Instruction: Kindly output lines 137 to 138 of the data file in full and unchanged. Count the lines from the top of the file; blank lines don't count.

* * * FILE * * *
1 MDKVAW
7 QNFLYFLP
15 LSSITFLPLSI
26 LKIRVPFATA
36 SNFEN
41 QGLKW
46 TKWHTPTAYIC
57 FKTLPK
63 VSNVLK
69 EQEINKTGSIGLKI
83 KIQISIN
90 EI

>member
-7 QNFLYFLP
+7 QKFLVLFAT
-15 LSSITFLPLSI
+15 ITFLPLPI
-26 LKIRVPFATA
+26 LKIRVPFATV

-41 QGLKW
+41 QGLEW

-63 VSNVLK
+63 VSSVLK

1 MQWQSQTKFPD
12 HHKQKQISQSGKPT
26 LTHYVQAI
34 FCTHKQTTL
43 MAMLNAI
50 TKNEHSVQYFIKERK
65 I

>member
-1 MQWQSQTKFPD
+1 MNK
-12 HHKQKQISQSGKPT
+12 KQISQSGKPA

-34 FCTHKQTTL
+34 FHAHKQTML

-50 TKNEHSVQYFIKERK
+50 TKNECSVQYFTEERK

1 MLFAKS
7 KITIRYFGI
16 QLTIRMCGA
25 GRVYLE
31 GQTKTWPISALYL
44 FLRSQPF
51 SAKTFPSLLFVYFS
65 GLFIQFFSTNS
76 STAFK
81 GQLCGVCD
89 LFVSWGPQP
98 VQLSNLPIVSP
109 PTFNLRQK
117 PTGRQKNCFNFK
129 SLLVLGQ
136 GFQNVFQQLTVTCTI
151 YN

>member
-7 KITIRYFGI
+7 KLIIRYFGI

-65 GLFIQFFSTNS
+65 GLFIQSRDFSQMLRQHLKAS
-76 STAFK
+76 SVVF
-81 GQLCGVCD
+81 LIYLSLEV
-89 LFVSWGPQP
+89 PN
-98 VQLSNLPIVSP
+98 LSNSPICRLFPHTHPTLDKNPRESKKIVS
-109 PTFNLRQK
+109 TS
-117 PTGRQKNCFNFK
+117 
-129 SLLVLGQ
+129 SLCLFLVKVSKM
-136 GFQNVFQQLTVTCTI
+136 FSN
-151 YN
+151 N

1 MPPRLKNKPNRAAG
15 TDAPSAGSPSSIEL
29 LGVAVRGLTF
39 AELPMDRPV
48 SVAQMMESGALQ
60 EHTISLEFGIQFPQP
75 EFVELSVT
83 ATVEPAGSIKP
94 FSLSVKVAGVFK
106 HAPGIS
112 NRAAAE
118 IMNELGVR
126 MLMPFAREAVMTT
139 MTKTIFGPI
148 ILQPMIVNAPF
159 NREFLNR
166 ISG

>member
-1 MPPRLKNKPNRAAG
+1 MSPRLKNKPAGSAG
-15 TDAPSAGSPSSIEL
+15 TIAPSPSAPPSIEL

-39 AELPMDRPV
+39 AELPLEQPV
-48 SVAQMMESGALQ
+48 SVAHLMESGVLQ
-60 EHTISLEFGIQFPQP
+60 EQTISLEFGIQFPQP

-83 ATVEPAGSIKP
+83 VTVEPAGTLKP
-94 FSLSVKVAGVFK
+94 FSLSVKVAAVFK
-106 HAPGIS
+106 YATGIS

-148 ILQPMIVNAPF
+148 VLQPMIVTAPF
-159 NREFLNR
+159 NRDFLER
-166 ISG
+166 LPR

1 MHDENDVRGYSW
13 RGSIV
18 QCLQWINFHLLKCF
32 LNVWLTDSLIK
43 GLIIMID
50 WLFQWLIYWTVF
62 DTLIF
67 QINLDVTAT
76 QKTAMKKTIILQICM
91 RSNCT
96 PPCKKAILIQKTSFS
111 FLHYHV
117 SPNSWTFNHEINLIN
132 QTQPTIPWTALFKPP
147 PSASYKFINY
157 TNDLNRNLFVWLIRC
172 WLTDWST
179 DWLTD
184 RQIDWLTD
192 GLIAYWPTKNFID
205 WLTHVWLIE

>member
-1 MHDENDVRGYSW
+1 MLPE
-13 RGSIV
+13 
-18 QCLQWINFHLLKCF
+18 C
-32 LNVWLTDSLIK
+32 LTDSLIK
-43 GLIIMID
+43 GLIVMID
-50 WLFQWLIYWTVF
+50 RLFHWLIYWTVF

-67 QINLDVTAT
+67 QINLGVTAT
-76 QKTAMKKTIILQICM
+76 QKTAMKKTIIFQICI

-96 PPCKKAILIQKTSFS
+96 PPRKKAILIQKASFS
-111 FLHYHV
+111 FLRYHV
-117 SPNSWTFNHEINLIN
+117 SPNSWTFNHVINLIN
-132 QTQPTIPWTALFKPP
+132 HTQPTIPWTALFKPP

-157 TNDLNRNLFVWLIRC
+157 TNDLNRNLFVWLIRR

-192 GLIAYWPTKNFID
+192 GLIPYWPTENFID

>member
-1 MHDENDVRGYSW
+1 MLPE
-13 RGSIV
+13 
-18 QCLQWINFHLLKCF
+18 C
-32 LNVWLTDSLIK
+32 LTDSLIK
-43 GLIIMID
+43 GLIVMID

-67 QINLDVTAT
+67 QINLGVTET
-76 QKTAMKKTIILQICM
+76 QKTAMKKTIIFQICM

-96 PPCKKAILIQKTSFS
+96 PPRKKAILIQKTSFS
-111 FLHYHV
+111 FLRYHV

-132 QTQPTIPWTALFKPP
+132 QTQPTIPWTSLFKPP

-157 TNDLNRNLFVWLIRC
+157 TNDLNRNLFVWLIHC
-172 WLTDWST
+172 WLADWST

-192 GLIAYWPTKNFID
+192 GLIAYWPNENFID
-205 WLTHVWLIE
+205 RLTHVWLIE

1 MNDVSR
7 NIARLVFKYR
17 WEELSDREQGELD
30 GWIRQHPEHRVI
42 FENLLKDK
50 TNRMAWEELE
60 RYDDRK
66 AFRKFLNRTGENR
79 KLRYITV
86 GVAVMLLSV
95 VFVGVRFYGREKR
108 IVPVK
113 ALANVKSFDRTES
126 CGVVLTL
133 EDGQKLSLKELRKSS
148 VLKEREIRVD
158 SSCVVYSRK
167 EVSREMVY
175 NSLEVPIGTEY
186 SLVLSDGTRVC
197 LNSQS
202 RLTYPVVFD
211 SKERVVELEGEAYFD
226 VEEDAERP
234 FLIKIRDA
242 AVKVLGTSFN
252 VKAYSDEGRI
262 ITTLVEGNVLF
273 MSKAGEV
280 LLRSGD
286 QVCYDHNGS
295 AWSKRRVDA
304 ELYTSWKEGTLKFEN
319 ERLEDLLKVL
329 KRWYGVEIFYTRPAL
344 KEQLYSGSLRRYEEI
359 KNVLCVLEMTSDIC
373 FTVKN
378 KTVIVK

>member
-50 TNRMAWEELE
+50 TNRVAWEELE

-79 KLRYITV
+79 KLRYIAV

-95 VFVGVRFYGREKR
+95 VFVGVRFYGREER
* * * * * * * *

179 DWLTD
184 RQIDWLTD